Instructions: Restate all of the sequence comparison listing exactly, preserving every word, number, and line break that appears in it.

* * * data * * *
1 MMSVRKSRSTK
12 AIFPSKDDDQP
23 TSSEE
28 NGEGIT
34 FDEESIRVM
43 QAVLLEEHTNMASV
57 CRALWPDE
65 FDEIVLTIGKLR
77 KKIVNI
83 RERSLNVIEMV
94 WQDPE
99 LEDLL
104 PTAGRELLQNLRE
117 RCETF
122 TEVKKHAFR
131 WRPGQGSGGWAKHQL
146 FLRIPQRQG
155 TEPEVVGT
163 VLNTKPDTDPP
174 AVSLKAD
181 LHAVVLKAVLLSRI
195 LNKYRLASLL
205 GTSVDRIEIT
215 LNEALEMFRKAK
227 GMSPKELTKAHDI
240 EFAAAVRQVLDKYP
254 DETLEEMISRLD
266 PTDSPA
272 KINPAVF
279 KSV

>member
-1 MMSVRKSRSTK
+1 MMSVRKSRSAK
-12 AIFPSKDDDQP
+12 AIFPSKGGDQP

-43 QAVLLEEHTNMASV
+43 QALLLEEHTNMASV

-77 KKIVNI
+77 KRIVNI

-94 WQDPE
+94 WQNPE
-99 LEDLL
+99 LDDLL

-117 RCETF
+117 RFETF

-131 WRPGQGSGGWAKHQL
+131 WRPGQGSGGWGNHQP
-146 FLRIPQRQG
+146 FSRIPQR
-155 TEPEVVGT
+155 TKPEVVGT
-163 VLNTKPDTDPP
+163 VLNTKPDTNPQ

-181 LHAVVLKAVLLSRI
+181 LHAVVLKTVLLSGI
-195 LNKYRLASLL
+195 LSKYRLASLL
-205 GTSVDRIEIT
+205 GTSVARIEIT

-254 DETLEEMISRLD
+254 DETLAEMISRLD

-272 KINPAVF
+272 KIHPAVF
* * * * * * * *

1 MMSVRKSRSTK
12 AIFPSKDDDQP
23 TSSEE
28 NGEGIT
34 FDEESIRVM
43 QAVLLEEHTNMASV
57 CRALWPDE
65 FDEIVLTIGKLR
77 KKIVNI
83 RERSLNVIEMV
94 WQDPE
99 LEDLL
104 PTAGRELLQNLRE
117 RCETF
122 TEVKKHAFR
131 WRPGQGSGGWAKHQL
146 FLRIPQRQG
155 TEPEVVGT
163 VLNTKPDTDPP
174 AVSLKAD
181 LHAVVLKAVLLSRI
195 LNKYRLASLL
205 GTSVDRIEIT
215 LNEALEMFRKAK
227 GMSPKELTKAHDI
240 EFAAAVRQVLDKYP
254 DETLEEMISRLD
266 PTDSPA
272 KINPAVF
279 KSV

>member
-1 MMSVRKSRSTK
+1 MMSVRKSRSAK
-12 AIFPSKDDDQP
+12 AIFPSKGGDQP

-43 QAVLLEEHTNMASV
+43 QALLLEEHTNMASV

-77 KKIVNI
+77 KRIVNI

-94 WQDPE
+94 WQNPE
-99 LEDLL
+99 LDDLL

-117 RCETF
+117 RFETF

-131 WRPGQGSGGWAKHQL
+131 WRPGQGSGGWGNHQP
-146 FLRIPQRQG
+146 FSRIPQR
-155 TEPEVVGT
+155 TKPEVVGT
-163 VLNTKPDTDPP
+163 VLNTKPDTNPQ

-181 LHAVVLKAVLLSRI
+181 LHAVVLKTVLLSGI
-195 LNKYRLASLL
+195 LSKYRLASLL
-205 GTSVDRIEIT
+205 GTSVARIEIT

-254 DETLEEMISRLD
+254 DETLAEMISRLD

-272 KINPAVF
+272 KIHPAVF